First of all, our apologies for not posting in over a week. We’ve been unplugged. Time to catch up.
Problem is, there are so many things to write about it’s difficult to choose just one. Hm. Even though it means we’ll be documenting our adventures out of order, let me explain where we’ve been this past week.
But to do that, we have to go back a little further . . .
Months before we left on this crazy family adventure I was chatting with one of the cleaning staff in the ER during one of my shifts. I’d never spoken to her before (there are a lot of staff). Her accent was thick and European but I couldn’t place it so I asked where she was from. Turns out she was born in Spain but had lived most of her life in France before coming to Canada. Given her colourful background I took the opportunity to ask her for any European travel tips she might have. She didn’t hesitate. “You have to go to Mallorca.”
I tucked this gold nugget of travel advice away as we sold our house and our cars and the majority of our possessions. A few months later we packed our essentials into carry-on size backpacks and departed. As a backpacking family, I didn’t think we’d make it to Mallorca which is a Spanish island in the Mediterranean and far off the beaten trail for most backpackers.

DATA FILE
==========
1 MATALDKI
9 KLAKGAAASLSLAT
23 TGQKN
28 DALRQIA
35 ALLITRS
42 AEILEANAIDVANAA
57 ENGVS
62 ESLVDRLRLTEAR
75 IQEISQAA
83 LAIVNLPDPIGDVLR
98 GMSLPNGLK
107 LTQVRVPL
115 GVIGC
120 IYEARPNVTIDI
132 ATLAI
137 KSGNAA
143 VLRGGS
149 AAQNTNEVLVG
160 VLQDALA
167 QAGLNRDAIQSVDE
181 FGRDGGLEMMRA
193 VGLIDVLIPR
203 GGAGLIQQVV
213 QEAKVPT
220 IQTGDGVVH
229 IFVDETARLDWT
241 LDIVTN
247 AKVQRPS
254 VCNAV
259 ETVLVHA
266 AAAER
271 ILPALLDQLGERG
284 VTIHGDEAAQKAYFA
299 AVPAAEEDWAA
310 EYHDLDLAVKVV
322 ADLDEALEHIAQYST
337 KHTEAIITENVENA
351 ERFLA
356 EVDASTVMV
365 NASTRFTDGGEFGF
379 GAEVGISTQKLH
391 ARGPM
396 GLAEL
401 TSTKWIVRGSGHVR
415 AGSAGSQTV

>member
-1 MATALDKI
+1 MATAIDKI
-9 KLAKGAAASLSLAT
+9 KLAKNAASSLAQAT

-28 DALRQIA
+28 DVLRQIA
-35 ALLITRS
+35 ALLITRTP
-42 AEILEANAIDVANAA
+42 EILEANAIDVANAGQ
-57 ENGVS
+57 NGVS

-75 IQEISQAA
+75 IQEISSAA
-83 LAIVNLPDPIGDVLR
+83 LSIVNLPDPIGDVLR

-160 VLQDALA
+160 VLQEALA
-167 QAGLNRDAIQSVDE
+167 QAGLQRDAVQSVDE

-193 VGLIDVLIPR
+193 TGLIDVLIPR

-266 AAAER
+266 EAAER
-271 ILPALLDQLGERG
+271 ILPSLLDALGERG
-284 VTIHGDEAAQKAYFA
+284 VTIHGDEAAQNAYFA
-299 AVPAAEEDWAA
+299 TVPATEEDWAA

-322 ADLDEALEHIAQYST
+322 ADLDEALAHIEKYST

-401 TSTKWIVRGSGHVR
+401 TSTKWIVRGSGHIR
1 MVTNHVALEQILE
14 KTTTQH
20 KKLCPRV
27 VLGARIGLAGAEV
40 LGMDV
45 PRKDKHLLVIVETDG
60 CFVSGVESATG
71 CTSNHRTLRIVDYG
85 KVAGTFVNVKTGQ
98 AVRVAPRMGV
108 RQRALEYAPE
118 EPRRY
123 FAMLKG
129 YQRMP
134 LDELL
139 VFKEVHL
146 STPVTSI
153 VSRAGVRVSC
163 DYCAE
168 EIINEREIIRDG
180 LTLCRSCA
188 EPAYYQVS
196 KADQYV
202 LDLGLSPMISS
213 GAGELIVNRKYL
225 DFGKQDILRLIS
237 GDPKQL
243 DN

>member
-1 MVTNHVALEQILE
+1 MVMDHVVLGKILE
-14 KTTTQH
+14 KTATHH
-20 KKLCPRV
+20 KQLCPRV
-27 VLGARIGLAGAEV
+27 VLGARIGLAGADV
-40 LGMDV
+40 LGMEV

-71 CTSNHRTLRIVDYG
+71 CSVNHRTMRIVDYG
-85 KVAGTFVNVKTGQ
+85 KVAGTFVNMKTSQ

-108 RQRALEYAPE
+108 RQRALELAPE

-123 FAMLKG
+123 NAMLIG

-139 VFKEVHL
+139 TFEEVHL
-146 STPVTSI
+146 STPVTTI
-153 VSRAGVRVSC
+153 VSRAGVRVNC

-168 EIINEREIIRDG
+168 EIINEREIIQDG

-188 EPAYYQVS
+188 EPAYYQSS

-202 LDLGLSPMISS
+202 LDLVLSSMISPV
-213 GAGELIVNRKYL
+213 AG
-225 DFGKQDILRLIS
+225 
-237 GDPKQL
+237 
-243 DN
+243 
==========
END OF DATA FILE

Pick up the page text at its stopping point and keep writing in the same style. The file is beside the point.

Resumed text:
Funny how when you’re traveling without a plan, serendipity comes knocking on your door.
Fast forward six months and we were in Krakow, Poland putting feelers out on the Interweb to organize a sailing charter as a family. The opportunity came up to sail for a week in Mallorca. We booked it. Because . . . why not board a sailboat you’ve never seen with a captain you’ve never met in weather you can’t predict for a week (and pay thousands of dollars to do it)??
I can tell you why we did it: YouTube.
Let me explain.
When we decided to travel full time as a family, we opted for land travel by default. But in doing our research, which obviously relied heavily on YouTube, it quickly became apparent that many full time traveling families are sailing. It makes sense – when you sail, your floating home is also your means of transportation and in general it is more economical than staying at a different airbnb every week. Besides, with stunning coastlines and sapphire waters, sailing just looks fun!
If we had more of a maritime background, we might have foregone backpacking altogether. Alas, we have about as much experience sailing as we do ballroom dancing and, done wrong, sailing is somewhat more life-threatening. So we had to do two things: determine if the reality of sailing was as appealing as the YouTube version and second, learn how to sail.
In light of this, last February I took a one week sailing course in Antigua. I learned a ton – maybe even enough not to die – and loved everything about it from bows to bowlines . . . but would the family?
The next step was to arrange a “skippered charter”. This essentially means renting a sailboat plus someone to be captain of said boat for a week. We could safely experience living aboard, cooking aboard, even learning how to sail – all the while assessing the most important question: who is going to get seasick and how bad will it be?
And that is how, against all odds, we landed in Mallorca. Beautiful, classy, cultural Mallorca.